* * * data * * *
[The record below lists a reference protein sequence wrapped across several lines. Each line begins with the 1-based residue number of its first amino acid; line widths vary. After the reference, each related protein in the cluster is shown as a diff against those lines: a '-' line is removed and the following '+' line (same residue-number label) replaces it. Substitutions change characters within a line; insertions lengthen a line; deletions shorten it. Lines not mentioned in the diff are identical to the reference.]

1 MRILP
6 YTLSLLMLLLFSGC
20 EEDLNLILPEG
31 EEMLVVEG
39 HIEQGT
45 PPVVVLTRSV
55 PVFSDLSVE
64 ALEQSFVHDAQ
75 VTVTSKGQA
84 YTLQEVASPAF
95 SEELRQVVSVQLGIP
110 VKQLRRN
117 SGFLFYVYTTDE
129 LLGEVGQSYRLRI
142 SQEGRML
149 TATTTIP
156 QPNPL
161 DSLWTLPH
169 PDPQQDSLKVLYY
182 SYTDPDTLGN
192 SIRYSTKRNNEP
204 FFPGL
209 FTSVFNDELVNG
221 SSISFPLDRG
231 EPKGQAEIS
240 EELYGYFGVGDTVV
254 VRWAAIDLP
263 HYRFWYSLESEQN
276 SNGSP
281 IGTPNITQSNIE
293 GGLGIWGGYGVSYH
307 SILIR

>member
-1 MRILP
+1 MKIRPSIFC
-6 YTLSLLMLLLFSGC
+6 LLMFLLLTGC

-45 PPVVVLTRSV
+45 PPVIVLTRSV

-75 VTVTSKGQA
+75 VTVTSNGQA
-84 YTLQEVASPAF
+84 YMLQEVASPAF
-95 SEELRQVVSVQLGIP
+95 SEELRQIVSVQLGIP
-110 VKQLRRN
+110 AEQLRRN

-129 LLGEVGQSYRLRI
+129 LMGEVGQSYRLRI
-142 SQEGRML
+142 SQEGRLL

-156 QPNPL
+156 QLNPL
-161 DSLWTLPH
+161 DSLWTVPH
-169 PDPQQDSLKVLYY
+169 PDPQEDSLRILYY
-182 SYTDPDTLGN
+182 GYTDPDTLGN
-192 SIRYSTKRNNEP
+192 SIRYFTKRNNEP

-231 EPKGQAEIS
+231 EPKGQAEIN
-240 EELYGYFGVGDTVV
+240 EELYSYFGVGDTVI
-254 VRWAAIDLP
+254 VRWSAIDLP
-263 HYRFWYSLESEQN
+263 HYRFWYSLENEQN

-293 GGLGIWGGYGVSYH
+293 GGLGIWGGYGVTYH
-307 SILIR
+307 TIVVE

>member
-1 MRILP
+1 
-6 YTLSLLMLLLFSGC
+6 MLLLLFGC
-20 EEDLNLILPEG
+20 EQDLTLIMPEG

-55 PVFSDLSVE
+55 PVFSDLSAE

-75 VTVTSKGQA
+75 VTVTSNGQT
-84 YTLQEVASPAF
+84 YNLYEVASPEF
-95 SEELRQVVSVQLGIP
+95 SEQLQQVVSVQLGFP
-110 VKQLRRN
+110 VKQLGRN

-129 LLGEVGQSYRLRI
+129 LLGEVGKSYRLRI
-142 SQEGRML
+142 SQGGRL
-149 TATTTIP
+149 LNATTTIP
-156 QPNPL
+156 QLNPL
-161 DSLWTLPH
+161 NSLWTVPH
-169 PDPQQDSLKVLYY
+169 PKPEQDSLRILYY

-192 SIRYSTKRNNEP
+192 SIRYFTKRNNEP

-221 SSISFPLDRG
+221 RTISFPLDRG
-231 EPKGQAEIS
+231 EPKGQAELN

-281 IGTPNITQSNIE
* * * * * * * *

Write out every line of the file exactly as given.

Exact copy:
[The record below lists a reference protein sequence wrapped across several lines. Each line begins with the 1-based residue number of its first amino acid; line widths vary. After the reference, each related protein in the cluster is shown as a diff against those lines: a '-' line is removed and the following '+' line (same residue-number label) replaces it. Substitutions change characters within a line; insertions lengthen a line; deletions shorten it. Lines not mentioned in the diff are identical to the reference.]

1 MRILP
6 YTLSLLMLLLFSGC
20 EEDLNLILPEG
31 EEMLVVEG
39 HIEQGT
45 PPVVVLTRSV
55 PVFSDLSVE
64 ALEQSFVHDAQ
75 VTVTSKGQA
84 YTLQEVASPAF
95 SEELRQVVSVQLGIP
110 VKQLRRN
117 SGFLFYVYTTDE
129 LLGEVGQSYRLRI
142 SQEGRML
149 TATTTIP
156 QPNPL
161 DSLWTLPH
169 PDPQQDSLKVLYY
182 SYTDPDTLGN
192 SIRYSTKRNNEP
204 FFPGL
209 FTSVFNDELVNG
221 SSISFPLDRG
231 EPKGQAEIS
240 EELYGYFGVGDTVV
254 VRWAAIDLP
263 HYRFWYSLESEQN
276 SNGSP
281 IGTPNITQSNIE
293 GGLGIWGGYGVSYH
307 SILIR

>member
-1 MRILP
+1 MKIRPSIFC
-6 YTLSLLMLLLFSGC
+6 LLMFLLLTGC

-45 PPVVVLTRSV
+45 PPVIVLTRSV

-75 VTVTSKGQA
+75 VTVTSNGQA
-84 YTLQEVASPAF
+84 YMLQEVASPAF
-95 SEELRQVVSVQLGIP
+95 SEELRQIVSVQLGIP
-110 VKQLRRN
+110 AEQLRRN

-129 LLGEVGQSYRLRI
+129 LMGEVGQSYRLRI
-142 SQEGRML
+142 SQEGRLL

-156 QPNPL
+156 QLNPL
-161 DSLWTLPH
+161 DSLWTVPH
-169 PDPQQDSLKVLYY
+169 PDPQEDSLRILYY
-182 SYTDPDTLGN
+182 GYTDPDTLGN
-192 SIRYSTKRNNEP
+192 SIRYFTKRNNEP

-231 EPKGQAEIS
+231 EPKGQAEIN
-240 EELYGYFGVGDTVV
+240 EELYSYFGVGDTVI
-254 VRWAAIDLP
+254 VRWSAIDLP
-263 HYRFWYSLESEQN
+263 HYRFWYSLENEQN

-293 GGLGIWGGYGVSYH
+293 GGLGIWGGYGVTYH
-307 SILIR
+307 TIVVE

>member
-1 MRILP
+1 
-6 YTLSLLMLLLFSGC
+6 MLLLLFGC
-20 EEDLNLILPEG
+20 EQDLTLIMPEG

-55 PVFSDLSVE
+55 PVFSDLSAE

-75 VTVTSKGQA
+75 VTVTSNGQT
-84 YTLQEVASPAF
+84 YNLYEVASPEF
-95 SEELRQVVSVQLGIP
+95 SEQLQQVVSVQLGFP
-110 VKQLRRN
+110 VKQLGRN

-129 LLGEVGQSYRLRI
+129 LLGEVGKSYRLRI
-142 SQEGRML
+142 SQGGRL
-149 TATTTIP
+149 LNATTTIP
-156 QPNPL
+156 QLNPL
-161 DSLWTLPH
+161 NSLWTVPH
-169 PDPQQDSLKVLYY
+169 PKPEQDSLRILYY

-192 SIRYSTKRNNEP
+192 SIRYFTKRNNEP

-221 SSISFPLDRG
+221 RTISFPLDRG
-231 EPKGQAEIS
+231 EPKGQAELN

-281 IGTPNITQSNIE